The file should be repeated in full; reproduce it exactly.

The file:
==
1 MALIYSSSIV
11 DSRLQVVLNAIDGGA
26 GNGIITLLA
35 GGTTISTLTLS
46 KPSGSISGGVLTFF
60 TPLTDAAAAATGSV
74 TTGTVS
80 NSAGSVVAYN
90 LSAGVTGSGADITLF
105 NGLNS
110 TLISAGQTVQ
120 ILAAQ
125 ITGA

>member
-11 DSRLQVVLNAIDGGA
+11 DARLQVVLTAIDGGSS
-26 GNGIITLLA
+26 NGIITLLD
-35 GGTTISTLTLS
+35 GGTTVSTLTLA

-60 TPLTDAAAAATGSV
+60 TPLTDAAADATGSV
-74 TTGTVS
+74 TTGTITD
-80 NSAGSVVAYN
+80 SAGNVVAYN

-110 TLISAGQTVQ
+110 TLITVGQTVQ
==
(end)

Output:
1 MALIYSSSIV
11 DSRLQVVLNAIDGGA
26 GNGIITLLA
35 GGTTISTLTLS
46 KPSGSISGGVLTFF
60 TPLTDAAAAATGSV
74 TTGTVS
80 NSAGSVVAYN
90 LSAGVTGSGADITLF
105 NGLNS
110 TLISAGQTVQ
120 ILAAQ
125 ITGA

>member
-11 DSRLQVVLNAIDGGA
+11 DARLQVVLTAIDGGSS
-26 GNGIITLLA
+26 NGIITLLD
-35 GGTTISTLTLS
+35 GGTTVSTLTLA

-60 TPLTDAAAAATGSV
+60 TPLTDAAADATGSV
-74 TTGTVS
+74 TTGTITD
-80 NSAGSVVAYN
+80 SAGNVVAYN

-110 TLISAGQTVQ
+110 TLITVGQTVQ